Christian Gerhartsreiter – A German immigrant and con man who posed for decades as a member of the Rockefeller family.
Jeffrey Denner – Gerhartsreiter’s Massachusetts criminal defense lawyer.
Reigh Storrow Mills Boss – Gerhartsreiter’s daughter whom he kidnapped. Gerhartsreiter nicknamed her Snooks, and by all accounts was a devoted father.
Sandra Mills Boss – Gerharsreiter’s wife of 12 years, a prominent executive.
John Sohus – The alleged homicide victim, a San Marino, California man who, along with his wife, mysteriously disappeared in 1985 and whose remains were discovered almost a decade later.
Danielle Menard – Gerhartsreiter’s defense attorney in the California case.
Clayton Whittemore 911 Call
College Romance Takes An Abusive And Deadly Turn
One of the things we noticed while we were first reading about this case is that Clayton Whittemore never smiles. We could not find a single picture of him smiling, not even his school pictures. For all the crazy defendants we get who are grinning broadly in their mugshots, Whittemore just seems cold and aloof. Now, that doesn’t mean he’s necessarily guilty – but his own statements about his guilt probably speak for themselves.
Given that Whittemore allegedly admitted that he killed Kogut, his defenses are fairly limited if the facts as alleged in the indictment are true. Getting around Whittemore’s jailhouse confession may be an insurmountable task for his defense lawyers, especially if Whittemore was read his Miranda rights (you know all about them from television: “You have the right to remain silent, anything you say can and will be used against you . . .”).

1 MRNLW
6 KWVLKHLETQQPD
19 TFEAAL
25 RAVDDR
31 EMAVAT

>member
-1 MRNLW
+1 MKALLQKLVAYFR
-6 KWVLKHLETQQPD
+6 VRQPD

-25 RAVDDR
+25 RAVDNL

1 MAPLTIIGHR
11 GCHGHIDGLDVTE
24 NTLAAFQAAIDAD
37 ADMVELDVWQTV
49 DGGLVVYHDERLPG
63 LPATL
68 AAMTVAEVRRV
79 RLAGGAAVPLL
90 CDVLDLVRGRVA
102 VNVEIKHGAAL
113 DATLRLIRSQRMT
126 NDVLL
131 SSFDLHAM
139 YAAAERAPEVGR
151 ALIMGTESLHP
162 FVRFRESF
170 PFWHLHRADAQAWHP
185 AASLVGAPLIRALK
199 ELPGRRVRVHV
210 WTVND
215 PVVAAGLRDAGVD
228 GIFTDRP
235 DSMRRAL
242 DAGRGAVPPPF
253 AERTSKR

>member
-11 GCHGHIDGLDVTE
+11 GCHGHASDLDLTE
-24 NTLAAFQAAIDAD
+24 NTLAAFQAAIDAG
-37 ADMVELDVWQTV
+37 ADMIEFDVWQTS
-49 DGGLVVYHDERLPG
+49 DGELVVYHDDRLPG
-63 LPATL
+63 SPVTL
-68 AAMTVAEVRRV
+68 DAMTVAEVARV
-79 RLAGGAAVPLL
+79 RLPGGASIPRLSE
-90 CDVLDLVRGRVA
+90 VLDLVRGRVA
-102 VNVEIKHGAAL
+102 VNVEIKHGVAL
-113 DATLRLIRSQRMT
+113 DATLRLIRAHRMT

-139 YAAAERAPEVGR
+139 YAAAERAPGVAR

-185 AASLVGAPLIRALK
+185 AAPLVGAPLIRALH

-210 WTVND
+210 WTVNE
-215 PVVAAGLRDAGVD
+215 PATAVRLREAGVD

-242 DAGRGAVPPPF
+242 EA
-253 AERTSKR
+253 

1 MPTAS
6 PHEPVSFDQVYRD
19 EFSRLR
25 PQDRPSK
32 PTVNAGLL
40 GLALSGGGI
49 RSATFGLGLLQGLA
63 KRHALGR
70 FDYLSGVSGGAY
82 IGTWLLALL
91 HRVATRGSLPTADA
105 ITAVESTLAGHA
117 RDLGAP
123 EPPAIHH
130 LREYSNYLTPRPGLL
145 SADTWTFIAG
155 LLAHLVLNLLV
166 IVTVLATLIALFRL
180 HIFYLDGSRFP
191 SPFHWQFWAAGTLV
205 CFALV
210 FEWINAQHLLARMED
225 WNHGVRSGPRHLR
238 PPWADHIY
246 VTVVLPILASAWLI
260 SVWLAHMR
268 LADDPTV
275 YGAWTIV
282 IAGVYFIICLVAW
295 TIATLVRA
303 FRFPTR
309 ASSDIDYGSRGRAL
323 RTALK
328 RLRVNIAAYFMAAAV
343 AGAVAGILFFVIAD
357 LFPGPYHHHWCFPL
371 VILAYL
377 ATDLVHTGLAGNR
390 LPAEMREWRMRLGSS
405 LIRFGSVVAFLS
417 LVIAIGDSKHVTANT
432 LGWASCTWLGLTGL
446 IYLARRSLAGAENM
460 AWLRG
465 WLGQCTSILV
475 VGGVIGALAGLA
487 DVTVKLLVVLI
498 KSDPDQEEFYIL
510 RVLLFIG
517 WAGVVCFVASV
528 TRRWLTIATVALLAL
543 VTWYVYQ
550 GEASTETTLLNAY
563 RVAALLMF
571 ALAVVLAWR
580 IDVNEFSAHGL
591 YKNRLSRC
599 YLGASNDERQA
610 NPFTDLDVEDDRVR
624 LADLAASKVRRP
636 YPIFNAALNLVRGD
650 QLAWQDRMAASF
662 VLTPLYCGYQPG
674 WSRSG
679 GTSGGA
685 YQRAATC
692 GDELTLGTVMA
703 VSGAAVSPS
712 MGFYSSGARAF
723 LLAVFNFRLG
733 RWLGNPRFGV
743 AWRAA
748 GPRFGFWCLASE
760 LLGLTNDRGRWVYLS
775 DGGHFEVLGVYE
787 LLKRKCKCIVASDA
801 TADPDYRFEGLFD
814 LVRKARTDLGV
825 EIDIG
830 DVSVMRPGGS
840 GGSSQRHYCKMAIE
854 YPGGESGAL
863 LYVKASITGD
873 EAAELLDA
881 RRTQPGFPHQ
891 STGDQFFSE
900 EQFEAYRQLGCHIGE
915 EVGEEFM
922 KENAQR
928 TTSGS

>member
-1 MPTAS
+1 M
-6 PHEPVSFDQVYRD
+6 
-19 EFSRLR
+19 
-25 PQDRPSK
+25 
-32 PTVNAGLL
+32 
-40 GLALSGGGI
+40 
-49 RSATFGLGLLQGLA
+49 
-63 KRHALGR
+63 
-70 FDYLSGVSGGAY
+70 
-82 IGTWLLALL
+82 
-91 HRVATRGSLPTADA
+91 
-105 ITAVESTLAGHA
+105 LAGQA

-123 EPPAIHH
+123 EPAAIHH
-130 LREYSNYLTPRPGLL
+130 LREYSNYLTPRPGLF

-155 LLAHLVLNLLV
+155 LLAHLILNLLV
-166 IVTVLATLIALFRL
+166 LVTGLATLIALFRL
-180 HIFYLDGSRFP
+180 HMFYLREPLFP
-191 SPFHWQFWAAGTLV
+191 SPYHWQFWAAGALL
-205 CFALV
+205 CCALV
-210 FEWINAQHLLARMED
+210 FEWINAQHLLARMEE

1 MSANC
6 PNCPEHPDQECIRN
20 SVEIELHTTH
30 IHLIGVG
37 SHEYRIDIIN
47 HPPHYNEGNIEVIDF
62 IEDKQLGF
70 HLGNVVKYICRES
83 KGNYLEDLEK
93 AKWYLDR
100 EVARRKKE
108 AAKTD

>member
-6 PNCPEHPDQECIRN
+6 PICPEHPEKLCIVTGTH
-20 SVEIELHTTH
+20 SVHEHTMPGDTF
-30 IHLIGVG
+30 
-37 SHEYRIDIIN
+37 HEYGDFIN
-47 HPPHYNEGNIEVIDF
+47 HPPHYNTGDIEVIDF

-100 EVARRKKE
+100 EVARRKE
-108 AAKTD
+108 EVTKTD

Once you have been arrested, the tape recorders are on. And if Whittemore was talking about killing Kogut while in custody, that will definitely be part of the case against him.
His lawyers may try to argue for a lesser charge and a plea bargain. Without a motive other than a fight over what Whittemore called “stupid stuff,” prosecutors may not be able to prove that Whittemore intended to kill his girlfriend.
That lack of specific intent to kill Kogut might allow Whittemore to plead guilty to the lesser charge of manslaughter. Even a manslaughter charge carries the steep prison sentence of 15 years to 25 years in New York state prison, however.